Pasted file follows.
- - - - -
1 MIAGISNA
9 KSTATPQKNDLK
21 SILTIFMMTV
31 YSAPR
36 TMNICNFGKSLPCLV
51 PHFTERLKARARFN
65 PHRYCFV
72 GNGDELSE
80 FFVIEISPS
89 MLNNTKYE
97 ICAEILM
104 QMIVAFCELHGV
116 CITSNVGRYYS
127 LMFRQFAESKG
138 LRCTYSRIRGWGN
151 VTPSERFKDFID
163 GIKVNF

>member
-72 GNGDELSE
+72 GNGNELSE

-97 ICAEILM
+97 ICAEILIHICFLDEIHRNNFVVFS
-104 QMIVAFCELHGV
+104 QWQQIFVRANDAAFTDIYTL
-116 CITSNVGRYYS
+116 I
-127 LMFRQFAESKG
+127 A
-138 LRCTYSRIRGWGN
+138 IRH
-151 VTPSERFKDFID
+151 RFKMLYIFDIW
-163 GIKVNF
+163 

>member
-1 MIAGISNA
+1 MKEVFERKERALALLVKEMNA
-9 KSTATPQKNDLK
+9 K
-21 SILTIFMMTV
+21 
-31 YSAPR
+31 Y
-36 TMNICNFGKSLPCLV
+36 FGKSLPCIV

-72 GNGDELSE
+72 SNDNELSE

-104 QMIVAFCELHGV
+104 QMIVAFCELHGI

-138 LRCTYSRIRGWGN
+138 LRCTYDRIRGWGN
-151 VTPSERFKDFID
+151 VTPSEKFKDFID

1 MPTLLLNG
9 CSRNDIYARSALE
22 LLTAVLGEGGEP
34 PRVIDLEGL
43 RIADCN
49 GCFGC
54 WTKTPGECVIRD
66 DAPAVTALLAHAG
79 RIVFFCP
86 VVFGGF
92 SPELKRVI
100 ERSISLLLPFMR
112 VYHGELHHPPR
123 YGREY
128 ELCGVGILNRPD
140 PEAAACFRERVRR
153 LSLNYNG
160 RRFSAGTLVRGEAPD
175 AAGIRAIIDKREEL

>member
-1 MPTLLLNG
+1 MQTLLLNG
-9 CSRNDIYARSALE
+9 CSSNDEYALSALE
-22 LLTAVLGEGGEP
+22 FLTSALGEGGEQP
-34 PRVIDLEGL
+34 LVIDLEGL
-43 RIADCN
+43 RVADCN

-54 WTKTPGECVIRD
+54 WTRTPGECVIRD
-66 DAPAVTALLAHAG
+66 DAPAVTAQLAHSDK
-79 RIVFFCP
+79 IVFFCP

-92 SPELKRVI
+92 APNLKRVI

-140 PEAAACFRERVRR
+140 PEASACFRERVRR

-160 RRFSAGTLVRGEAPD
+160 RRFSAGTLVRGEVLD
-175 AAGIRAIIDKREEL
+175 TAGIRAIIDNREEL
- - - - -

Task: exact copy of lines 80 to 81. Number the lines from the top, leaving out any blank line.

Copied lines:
-34 PRVIDLEGL
+34 LVIDLEGL